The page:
opportunity or otherwise make the world a better place -- usually
receives a pat response: call your politician, send money, volunteer.
While the authors acknowledge that these staples of civic engagement
-- which they describe as "The Generic Three" -- are the
life-blood of social justice organizations, their goal is to offer
an alternative approach for young women looking for more personally
meaningful and immediately visible ways to make a difference. "There
are days," the authors write, "when getting seven MoveOn
emails is not only uninspiring but irritating, and going to a Meetup
is no longer urgent but a chore. The strategy -- and its tactics
-- become stale."
Yet the examples of alternative activism found in Grassroots
look an awful lot like tried-and-true methods of social engagement:
consciousness raising, creating formal and informal networks to
provide services and resources to underserved populations, artistic
activism, efforts to protect, preserve or enhance the environment/community,
and giving of oneself to better the lives of those in need. These
are all excellent and rewarding expressions of altruism -- but let's
face it, they are not exactly boldly new. And nearly all of these
models of activism depend on donating something of value -- time,
skills, space, goods, or money, and occasionally, all of the aforementioned
-- or asking someone else to. It seems that when it comes to effective
activism, the basic combination of targeted political pressure and
commitment of material and human resources is tough to transcend,
no matter how creative the packaging is. And even though the authors
are extremely sensitive to class issues, I found it frustrating
that they often presume that women who
are itching to channel their outrage into activism have access to
a certain complement of resources or the ability to tap into a social
network that can provide them on request.
While Baumgardner and Richards' overarching message is that social
activism is easy and anyone can do it, they offer several cautionary
tales to illustrate that making a difference usually involves more
than sensing a need and taking a stand. In particular, the authors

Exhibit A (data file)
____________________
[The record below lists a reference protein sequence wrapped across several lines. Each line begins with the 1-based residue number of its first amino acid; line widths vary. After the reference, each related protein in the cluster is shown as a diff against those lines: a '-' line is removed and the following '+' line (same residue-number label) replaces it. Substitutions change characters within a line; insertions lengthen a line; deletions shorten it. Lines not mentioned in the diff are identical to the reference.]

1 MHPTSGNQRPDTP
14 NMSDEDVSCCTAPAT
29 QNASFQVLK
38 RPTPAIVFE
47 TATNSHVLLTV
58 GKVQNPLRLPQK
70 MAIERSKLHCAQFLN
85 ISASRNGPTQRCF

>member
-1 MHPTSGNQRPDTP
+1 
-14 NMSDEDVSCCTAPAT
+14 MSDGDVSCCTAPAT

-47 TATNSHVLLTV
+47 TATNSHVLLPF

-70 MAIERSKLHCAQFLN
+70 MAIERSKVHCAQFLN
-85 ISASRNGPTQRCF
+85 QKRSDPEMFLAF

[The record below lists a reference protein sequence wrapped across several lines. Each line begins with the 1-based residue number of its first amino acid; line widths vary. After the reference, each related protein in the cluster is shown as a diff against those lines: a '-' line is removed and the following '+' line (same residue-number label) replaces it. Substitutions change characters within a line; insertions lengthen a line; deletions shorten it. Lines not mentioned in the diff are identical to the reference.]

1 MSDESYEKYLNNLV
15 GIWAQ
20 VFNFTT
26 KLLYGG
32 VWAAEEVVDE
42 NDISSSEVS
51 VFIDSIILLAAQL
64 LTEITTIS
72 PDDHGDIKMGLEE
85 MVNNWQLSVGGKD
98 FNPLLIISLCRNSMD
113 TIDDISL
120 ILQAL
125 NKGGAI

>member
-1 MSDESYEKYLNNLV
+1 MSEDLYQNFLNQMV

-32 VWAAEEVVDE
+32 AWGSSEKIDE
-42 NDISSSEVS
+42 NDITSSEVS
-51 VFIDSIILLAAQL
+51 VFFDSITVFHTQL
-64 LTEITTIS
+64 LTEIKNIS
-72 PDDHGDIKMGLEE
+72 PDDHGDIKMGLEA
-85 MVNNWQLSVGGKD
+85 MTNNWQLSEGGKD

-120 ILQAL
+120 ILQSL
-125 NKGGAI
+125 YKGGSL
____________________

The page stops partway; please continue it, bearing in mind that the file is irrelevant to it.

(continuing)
underscore that planning action based on received wisdom is rarely
a good idea. Before you go all-out on the offensive, they advise,
do the background research and find out if your target issue is
as urgent as you think it is -- or if it's really an issue at all.
Grassroots reassures change agent wannabes that it's not
necessary to start up a non-profit organization -- or volunteer
for one -- to do good for women and the world. But Baumgardner and
Richards also have a habit of blurring the spectrum of women's social
activism -- not just by the eliding the distinction between activism
for women and activism by women, but also by playing
down the discrepancies between making a difference and making change.
For example, in one chapter the authors highlight the efforts of
two young women to find free movie tickets for residents of a homeless
shelter. The tickets are welcomed by the shelter staff as a way
to include their clients in the social mainstream. Baumgartner and
Richards also praise the project -- which they describe as "grace
activism" rather than charitable work -- as a resounding success.
Yet in an endnote, they admit that even though inspired acts of
generosity can improve the quality of life for marginalized individuals,
outreach and charitable activism can't repair the systemic breakdowns
that create social problems such as poverty, domestic violence
and homelessness in the first place.
Grassroots is recommended reading for its real life examples
of women working for change and practical advice on how to get started
and stay on track with your own personal brand of activism. Baumgardner
and Richards stress that "small, organic forms of activism"
focused on "what you can do, right now, right here"
can and do make a difference. While the media draws attention for activist
super-stars and high-profile organizations, the authors insist "it's
the constant influx of new average people with new ideas attempting
to make the world better who are the pillars of activism."
But is all the activism
applauded in Grassroots feminist activism? I suspect that's
still up for debate. But maybe it doesn't matter. The truth is,
we're all in this far-from-perfect world together. When it comes
to women taking action for social change -- or even just to make
a difference -- maybe it's more important to heed these authors' advice,
and just do it.
Judith Stadtman Tucker
books : september 2005